September 11, 2012, by Rob

‘Getting away from it all’: social responsibility in tourism

Amongst a series of thoughtful comments on my last blog (thank you!), it was noted that in spite of some negative impacts on the environment, tourism was a powerful force in addressing social issues such as poverty and unemployment. In this blog, I put forward the main social benefits of tourism and reflect upon the potential for and limitations of the tourism industry in delivering them.

First is the possibility of wealth distribution. This ‘hidden hand’ justification of tourism is widely shared within the tourism industry and is a cornerstone of ‘responsible’ tour operators who are vociferous supporters of tourism and social justice. On the positive side, tourism brings wealth into regions that may lack economic resources or that may be dependent upon others to capture and exploit them. It connects local people and regional economies into global markets and precipitates streams of inward investment that may trigger further developments in infrastructure, health and education. The global scale and reach of tourism renders the potential wealth benefits massive. On the negative side there are a number of questions such as whether all the wealth flows in or does much leak out?, for how long are operators committed to destinations and how are inequalities in wealth distribution managed (if at all)? These questions are further complicated by the marked differences in cultural, economic and regulatory environments facing agents in the global tourism industry and the competing interests of dominant stakeholders. For example, governments seeking to tap the wealth potential of the ‘hidden hand’ have enacted ‘tourist zone’ policies that turn over ancestral land of local communities to tourist developers with little or no compensation. This links to the next point.

Second, is the potential for tourism to be a force for human rights. At the extreme end this may include tackling issues of coercion and exploitation (by no means exclusive to the tourism industry).  According to Amnesty International there are some 12 million people across the world subject to modern forms of slavery. Some of these end up (in)directly in tourism. On the positive side, MNCs are increasingly committing to CSR policies that govern how they (and subsidiaries) should manage various labour issues in multiple contexts – especially helpful for less regulated zones. They may also be powerful enough stakeholders to influence whether and how such issues can be addressed. However, the growing ‘informal’ area of the tourism industry (away from the cities, hotel chains and package resorts) can lack the kinds of regulation, resources and the authority to enact policies that would work against non-contracted work, bonded or child labour. In these informal contexts much responsibility is left to the judgement of individual operators and tourists themselves as well as charities and NGOs (e.g. Tourism Concern). Responsible tourism operators in particular have worked harder than any to raise the human rights bar here, not only by campaigning against exploitation but by offering contracted work, better pay and terms and conditions.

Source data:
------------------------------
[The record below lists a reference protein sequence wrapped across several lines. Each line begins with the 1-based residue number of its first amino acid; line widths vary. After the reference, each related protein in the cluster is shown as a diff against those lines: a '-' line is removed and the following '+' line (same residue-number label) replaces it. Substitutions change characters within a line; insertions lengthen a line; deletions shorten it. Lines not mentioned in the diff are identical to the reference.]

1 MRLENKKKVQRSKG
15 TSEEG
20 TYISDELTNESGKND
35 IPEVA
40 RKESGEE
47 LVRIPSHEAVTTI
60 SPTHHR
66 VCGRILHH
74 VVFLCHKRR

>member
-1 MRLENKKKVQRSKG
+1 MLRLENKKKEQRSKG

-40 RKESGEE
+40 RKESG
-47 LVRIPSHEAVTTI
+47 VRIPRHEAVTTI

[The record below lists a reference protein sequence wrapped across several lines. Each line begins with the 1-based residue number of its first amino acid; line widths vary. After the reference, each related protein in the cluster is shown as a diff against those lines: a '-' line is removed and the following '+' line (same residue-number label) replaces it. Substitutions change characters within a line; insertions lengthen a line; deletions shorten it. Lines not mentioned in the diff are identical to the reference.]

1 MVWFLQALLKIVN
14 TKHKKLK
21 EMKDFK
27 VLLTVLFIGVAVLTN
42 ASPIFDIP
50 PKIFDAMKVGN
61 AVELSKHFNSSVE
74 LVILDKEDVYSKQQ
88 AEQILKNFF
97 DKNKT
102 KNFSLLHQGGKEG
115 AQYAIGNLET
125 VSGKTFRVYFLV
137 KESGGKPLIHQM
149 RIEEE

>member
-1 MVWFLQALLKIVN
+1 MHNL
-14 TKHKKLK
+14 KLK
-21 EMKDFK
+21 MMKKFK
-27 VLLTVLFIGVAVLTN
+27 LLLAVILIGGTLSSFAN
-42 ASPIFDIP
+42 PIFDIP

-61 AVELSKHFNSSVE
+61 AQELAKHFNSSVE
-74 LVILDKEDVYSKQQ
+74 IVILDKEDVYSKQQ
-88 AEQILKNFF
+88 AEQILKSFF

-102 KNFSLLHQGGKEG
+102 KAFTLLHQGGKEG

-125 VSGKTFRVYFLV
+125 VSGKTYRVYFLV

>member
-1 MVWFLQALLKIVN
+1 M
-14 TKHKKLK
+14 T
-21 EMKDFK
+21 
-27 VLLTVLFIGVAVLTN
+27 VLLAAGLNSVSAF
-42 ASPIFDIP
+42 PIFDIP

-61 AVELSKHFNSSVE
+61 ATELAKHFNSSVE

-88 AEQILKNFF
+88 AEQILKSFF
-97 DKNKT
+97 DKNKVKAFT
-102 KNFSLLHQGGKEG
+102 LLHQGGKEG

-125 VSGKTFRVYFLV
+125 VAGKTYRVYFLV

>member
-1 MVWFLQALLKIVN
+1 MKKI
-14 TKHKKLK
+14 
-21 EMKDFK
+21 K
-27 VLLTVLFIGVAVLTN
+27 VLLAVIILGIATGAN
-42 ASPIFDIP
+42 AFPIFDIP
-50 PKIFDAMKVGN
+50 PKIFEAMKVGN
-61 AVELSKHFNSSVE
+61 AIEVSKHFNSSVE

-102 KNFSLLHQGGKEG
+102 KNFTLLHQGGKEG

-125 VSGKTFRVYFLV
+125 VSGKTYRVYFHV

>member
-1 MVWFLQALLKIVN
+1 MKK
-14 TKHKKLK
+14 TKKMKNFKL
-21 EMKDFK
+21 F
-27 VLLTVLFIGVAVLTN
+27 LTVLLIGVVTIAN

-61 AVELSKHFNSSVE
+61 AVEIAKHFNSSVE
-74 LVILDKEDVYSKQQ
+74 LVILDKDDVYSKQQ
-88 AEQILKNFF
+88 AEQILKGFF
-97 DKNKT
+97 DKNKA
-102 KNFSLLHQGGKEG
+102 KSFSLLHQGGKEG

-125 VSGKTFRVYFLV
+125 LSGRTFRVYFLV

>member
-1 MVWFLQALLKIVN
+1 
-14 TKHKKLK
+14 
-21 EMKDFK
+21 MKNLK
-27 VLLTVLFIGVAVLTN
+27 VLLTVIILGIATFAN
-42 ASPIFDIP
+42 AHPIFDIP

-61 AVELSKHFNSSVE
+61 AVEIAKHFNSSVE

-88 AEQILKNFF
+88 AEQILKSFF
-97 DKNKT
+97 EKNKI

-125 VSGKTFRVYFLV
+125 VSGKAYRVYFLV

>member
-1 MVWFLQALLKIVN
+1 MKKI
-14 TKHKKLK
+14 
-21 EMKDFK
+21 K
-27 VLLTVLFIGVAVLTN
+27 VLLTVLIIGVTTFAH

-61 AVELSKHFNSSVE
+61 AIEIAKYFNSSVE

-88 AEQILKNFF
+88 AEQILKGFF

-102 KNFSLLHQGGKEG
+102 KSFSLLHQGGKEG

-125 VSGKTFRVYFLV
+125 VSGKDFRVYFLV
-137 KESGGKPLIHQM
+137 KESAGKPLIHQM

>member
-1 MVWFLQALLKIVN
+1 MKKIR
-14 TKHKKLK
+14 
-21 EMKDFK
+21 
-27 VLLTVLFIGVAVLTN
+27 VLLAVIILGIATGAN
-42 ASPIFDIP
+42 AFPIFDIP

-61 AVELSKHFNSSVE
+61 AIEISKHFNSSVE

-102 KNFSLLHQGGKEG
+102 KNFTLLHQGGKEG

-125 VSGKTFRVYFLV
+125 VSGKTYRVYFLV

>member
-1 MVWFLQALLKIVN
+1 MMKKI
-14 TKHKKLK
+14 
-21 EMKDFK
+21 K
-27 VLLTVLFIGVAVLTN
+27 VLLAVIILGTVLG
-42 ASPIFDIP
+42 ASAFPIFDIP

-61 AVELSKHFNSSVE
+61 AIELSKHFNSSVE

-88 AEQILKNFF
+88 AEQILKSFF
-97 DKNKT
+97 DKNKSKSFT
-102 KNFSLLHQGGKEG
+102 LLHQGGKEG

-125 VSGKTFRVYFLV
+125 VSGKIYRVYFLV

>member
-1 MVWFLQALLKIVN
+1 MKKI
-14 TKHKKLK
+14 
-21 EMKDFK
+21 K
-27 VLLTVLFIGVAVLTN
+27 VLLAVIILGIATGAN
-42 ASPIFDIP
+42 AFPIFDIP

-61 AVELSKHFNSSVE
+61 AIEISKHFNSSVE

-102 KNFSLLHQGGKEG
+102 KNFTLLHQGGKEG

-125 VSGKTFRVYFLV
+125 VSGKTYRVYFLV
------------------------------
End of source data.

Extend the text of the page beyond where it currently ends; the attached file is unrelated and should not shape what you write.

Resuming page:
Finally, tourism has the potential to be socially inclusive, allowing people often disenfranchised by tourism to have a say in how their communities are run and how tourism can be part of that. A historical problem of tourism has been the exclusion of local communities not only from economic benefits but also from decision-making processes. Locals may have a large stake but no voice in tourism precipitating on-going conflicts over water, land and energy provision. Again, ethical operators have worked hard to address this issue, setting out new frameworks for engagement that ostensibly are far more inclusive of local interests, with relationships between tourists and locals being re-defined as participative and mutually beneficial.

There is little doubt that people want the money and opportunities tourism may bring. The question put here is not “Tourism: whether or not?” but how can the social benefits of tourism be enhanced in an equitable way and what are the forces that will enable and inhibit this.

By Dr Rob Caruana, Lecturer in Business Ethics at the International Centre for Corporate Social Responsibility.

Image taken by Squirmelia reproduced under creative commons license (CC BY-NC-SA 2.0)  source:

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